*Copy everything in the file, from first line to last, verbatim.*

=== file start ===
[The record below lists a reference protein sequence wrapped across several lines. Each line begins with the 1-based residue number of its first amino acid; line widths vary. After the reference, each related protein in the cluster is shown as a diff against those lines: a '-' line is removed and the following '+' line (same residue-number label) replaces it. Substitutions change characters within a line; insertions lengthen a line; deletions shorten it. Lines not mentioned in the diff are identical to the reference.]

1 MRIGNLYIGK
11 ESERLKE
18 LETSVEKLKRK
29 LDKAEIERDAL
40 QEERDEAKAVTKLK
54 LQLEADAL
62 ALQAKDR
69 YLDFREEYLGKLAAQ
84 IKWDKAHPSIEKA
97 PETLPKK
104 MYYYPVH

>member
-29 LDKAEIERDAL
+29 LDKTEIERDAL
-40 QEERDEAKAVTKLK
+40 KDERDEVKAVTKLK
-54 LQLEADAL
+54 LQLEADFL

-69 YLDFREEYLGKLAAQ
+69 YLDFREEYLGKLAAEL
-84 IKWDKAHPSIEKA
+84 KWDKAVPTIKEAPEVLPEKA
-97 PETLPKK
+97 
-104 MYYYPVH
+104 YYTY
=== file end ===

[The record below lists a reference protein sequence wrapped across several lines. Each line begins with the 1-based residue number of its first amino acid; line widths vary. After the reference, each related protein in the cluster is shown as a diff against those lines: a '-' line is removed and the following '+' line (same residue-number label) replaces it. Substitutions change characters within a line; insertions lengthen a line; deletions shorten it. Lines not mentioned in the diff are identical to the reference.]

1 MRIGNLYIGK
11 ESERLKE
18 LETSVEKLKRK
29 LDKAEIERDAL
40 QEERDEAKAVTKLK
54 LQLEADAL
62 ALQAKDR
69 YLDFREEYLGKLAAQ
84 IKWDKAHPSIEKA
97 PETLPKK
104 MYYYPVH

>member
-29 LDKAEIERDAL
+29 LDKTEIERDAL
-40 QEERDEAKAVTKLK
+40 KDERDEVKAVTKLK
-54 LQLEADAL
+54 LQLEADFL

-69 YLDFREEYLGKLAAQ
+69 YLDFREEYLGKLAAEL
-84 IKWDKAHPSIEKA
+84 KWDKAVPTIKEAPEVLPEKA
-97 PETLPKK
+97 
-104 MYYYPVH
+104 YYTY